METHODS OF MANUFACTURE.
silicon in the pig-iron, which will amount to 5 per cent, of the total. In the practical conduct of a steel plant these data are not necessary, but they become of value in the discussion of different methods. Thus Mr. Talbot refers to the gain in his process, and the fact may escape notice that a large part of the oxide additions is scale containing 74.5 per cent, of metallic iron. In the case of a 50-ton charge using 12 tons of ordinary ore, carrying 62 per cent, of iron, in the wet state, the metallic iron in' this addition will be 7.44 tons. If the same quantity of rich scale be used, the amount of iron will be 8.94 tons, a difference of 1.50 tons of metallic iron in a charge of 50 tons, or 3 per cent, of the weight of ingots. Thus the use of rich scale instead of rich ore means a gain of 3 per cent, in the ingots, and there is no glory to be given to the process on account of it because it is inevitable. Scale was used to bring down a bath of pig-iron long before an open-hearth furnace was built. It has less oxidizing power per unit of iron than hematite ore, so that it is possible to use more than would be used of rich ore and the extra iron is clear gain.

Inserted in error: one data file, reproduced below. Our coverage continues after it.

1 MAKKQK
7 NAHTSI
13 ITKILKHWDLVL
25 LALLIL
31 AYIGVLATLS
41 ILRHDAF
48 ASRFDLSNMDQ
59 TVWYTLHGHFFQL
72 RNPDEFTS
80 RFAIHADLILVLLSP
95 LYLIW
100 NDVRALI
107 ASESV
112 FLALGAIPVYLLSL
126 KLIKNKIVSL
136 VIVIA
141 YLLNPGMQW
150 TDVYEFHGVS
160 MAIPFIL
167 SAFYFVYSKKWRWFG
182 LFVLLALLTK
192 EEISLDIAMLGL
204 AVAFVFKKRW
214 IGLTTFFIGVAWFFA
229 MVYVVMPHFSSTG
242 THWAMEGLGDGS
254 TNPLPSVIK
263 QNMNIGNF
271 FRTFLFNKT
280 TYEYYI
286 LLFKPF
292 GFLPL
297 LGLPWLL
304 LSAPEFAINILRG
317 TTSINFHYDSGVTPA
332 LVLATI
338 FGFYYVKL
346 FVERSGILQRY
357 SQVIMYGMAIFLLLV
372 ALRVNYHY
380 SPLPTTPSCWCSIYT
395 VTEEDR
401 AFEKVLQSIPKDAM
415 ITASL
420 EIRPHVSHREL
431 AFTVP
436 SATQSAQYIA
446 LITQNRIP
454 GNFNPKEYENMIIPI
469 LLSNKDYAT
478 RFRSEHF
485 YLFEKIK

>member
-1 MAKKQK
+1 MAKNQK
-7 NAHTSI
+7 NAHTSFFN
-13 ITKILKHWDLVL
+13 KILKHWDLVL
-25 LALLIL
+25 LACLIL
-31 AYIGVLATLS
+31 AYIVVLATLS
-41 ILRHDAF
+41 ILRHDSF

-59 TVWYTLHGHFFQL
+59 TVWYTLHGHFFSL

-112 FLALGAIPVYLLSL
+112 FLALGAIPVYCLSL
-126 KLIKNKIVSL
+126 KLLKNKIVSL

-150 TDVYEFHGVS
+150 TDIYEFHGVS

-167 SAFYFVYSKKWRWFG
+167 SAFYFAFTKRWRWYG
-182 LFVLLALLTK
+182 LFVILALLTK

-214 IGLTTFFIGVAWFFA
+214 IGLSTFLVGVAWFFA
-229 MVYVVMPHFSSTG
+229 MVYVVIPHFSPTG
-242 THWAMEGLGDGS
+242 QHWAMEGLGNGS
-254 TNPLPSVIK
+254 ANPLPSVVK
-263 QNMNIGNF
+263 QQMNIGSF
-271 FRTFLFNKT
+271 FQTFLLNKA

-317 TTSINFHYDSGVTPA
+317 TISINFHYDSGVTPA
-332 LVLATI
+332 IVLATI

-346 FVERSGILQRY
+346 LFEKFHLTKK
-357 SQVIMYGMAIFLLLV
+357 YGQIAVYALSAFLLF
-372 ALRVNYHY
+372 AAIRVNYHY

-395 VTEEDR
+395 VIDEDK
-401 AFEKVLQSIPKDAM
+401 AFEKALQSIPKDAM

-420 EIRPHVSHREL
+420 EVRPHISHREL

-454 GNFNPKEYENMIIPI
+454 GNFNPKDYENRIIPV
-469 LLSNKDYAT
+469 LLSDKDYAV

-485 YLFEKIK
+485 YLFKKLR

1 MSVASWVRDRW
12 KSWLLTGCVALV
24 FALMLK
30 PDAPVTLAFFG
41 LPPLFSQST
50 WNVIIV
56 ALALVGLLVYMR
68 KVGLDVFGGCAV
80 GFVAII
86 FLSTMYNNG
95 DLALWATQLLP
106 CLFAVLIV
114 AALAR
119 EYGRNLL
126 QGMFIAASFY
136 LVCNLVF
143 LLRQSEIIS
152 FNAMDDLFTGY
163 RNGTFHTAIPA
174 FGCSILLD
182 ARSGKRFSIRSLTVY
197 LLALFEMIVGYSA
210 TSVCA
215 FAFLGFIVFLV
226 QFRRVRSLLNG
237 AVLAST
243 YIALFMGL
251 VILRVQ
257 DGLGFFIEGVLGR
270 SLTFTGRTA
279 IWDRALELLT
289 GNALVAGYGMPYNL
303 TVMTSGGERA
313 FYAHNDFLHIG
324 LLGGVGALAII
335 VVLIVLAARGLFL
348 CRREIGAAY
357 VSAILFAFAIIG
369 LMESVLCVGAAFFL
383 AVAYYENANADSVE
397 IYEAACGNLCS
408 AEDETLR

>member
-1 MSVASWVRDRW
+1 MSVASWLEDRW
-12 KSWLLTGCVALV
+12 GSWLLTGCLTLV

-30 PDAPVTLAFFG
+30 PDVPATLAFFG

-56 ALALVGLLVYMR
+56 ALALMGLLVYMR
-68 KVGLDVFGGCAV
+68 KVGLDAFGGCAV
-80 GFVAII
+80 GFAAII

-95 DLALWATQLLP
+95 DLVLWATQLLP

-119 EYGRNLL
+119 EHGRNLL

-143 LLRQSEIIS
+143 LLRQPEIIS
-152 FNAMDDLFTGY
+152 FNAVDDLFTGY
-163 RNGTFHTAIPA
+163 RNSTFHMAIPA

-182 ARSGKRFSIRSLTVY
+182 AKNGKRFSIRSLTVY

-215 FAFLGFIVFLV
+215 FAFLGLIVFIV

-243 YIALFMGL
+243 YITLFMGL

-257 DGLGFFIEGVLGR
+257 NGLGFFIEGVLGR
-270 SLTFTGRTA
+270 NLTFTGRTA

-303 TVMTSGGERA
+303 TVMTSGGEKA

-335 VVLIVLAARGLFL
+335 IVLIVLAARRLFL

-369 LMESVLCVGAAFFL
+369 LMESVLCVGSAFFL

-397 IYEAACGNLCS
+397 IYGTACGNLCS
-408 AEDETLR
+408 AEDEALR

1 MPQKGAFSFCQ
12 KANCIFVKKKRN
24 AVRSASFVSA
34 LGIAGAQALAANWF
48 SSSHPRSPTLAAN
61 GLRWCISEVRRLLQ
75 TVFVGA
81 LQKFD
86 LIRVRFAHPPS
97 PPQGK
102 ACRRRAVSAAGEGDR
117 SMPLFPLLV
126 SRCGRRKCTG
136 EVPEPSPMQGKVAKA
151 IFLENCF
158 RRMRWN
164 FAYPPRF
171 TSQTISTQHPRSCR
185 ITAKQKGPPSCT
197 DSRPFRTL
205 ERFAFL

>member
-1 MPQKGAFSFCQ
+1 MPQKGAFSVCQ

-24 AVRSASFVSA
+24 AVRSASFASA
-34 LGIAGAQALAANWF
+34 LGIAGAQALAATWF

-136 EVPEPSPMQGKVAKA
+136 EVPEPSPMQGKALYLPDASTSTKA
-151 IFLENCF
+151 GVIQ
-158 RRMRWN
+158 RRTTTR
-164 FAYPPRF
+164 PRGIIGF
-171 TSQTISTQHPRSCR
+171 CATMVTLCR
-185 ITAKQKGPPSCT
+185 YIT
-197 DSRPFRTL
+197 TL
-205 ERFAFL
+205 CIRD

SEC. Xllh.—The duplex process.—The use of all pig-iron in a stationary basic open-hearth furnace is not altogether advantageous, and it is an easy and attractive solution of-the problem to first de-siliconize and partially decarburize in a Bessemer converter, either acid or basic, and then finish in an open-hearth furnace, either acid or basic. At one works in Europe this practice has been carried on for some years, and the operation is an easy way of making steel from phosphoric pig-iron. I believe it is an expensive way, for more than one reason. In the acid converter, the loss will be very nearly as much as in the making of steel. The silicon will be entirely oxidized and the full quantity of slag formed. The slag will be somewhat more viscous if the charge is not entirely decar-burized, but under these conditions the amount of shot will be more than when the slag is liquid. The total loss of iron, chemically combined and mechanically held, will be constant, whether the slag be viscous or liquid. The carbon must be reduced to about one per cent, if the open-hearth furnace is to do its work in quick time, and we have the following result:
Loss in the converter: